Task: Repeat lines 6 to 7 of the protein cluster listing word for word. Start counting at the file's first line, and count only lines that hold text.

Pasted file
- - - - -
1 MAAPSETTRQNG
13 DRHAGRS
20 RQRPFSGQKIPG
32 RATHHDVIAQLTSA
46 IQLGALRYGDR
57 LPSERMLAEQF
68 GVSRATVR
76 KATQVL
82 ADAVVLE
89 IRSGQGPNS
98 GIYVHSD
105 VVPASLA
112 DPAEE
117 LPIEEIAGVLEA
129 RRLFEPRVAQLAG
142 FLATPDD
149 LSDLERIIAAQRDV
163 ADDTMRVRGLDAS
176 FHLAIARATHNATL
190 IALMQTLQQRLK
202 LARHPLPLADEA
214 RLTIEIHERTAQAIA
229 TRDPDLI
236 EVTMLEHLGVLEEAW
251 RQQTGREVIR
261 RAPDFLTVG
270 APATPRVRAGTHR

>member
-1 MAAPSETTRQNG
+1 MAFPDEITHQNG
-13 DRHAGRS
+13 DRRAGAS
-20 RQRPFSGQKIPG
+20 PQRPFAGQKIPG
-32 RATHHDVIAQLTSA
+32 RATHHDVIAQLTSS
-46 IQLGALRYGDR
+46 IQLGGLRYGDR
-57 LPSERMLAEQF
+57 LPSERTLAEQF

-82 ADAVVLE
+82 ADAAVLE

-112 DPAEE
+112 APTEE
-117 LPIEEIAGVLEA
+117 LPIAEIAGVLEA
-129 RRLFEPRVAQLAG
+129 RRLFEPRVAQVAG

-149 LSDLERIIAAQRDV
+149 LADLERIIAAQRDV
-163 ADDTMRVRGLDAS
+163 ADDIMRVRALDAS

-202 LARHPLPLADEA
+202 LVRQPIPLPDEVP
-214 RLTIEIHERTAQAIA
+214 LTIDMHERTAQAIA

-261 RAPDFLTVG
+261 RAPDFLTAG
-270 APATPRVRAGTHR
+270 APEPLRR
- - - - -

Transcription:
57 LPSERMLAEQF
68 GVSRATVR